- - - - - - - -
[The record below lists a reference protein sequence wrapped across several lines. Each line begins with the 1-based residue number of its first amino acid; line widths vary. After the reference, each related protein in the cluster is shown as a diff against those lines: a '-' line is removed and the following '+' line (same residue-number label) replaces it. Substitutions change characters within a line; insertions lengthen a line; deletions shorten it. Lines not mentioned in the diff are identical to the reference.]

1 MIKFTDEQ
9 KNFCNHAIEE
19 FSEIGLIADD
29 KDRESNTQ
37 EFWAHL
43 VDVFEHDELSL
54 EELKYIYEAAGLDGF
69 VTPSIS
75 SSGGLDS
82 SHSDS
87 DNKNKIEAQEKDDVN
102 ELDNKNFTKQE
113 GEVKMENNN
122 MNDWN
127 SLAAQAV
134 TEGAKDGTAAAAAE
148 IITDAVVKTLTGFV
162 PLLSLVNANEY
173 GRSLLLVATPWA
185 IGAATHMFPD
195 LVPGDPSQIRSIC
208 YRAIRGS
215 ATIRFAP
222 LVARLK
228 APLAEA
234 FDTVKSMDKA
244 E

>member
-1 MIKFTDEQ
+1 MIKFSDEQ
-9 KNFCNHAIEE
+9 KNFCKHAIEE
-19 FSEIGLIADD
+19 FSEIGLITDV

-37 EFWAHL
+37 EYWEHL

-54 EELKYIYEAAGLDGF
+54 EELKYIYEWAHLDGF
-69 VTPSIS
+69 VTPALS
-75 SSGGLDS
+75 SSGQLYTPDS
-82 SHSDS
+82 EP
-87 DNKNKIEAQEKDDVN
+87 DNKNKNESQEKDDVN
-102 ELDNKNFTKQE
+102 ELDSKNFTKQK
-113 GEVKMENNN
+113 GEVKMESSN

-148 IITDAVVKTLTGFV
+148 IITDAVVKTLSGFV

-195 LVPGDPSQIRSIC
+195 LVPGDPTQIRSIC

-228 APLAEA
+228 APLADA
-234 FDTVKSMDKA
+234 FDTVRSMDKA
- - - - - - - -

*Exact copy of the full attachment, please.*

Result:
[The record below lists a reference protein sequence wrapped across several lines. Each line begins with the 1-based residue number of its first amino acid; line widths vary. After the reference, each related protein in the cluster is shown as a diff against those lines: a '-' line is removed and the following '+' line (same residue-number label) replaces it. Substitutions change characters within a line; insertions lengthen a line; deletions shorten it. Lines not mentioned in the diff are identical to the reference.]

1 MIKFTDEQ
9 KNFCNHAIEE
19 FSEIGLIADD
29 KDRESNTQ
37 EFWAHL
43 VDVFEHDELSL
54 EELKYIYEAAGLDGF
69 VTPSIS
75 SSGGLDS
82 SHSDS
87 DNKNKIEAQEKDDVN
102 ELDNKNFTKQE
113 GEVKMENNN
122 MNDWN
127 SLAAQAV
134 TEGAKDGTAAAAAE
148 IITDAVVKTLTGFV
162 PLLSLVNANEY
173 GRSLLLVATPWA
185 IGAATHMFPD
195 LVPGDPSQIRSIC
208 YRAIRGS
215 ATIRFAP
222 LVARLK
228 APLAEA
234 FDTVKSMDKA
244 E

>member
-1 MIKFTDEQ
+1 MIKFSDEQ
-9 KNFCNHAIEE
+9 KNFCKHAIEE
-19 FSEIGLIADD
+19 FSEIGLITDV

-37 EFWAHL
+37 EYWEHL

-54 EELKYIYEAAGLDGF
+54 EELKYIYEWAHLDGF
-69 VTPSIS
+69 VTPALS
-75 SSGGLDS
+75 SSGQLYTPDS
-82 SHSDS
+82 EP
-87 DNKNKIEAQEKDDVN
+87 DNKNKNESQEKDDVN
-102 ELDNKNFTKQE
+102 ELDSKNFTKQK
-113 GEVKMENNN
+113 GEVKMESSN

-148 IITDAVVKTLTGFV
+148 IITDAVVKTLSGFV

-195 LVPGDPSQIRSIC
+195 LVPGDPTQIRSIC

-228 APLAEA
+228 APLADA
-234 FDTVKSMDKA
+234 FDTVRSMDKA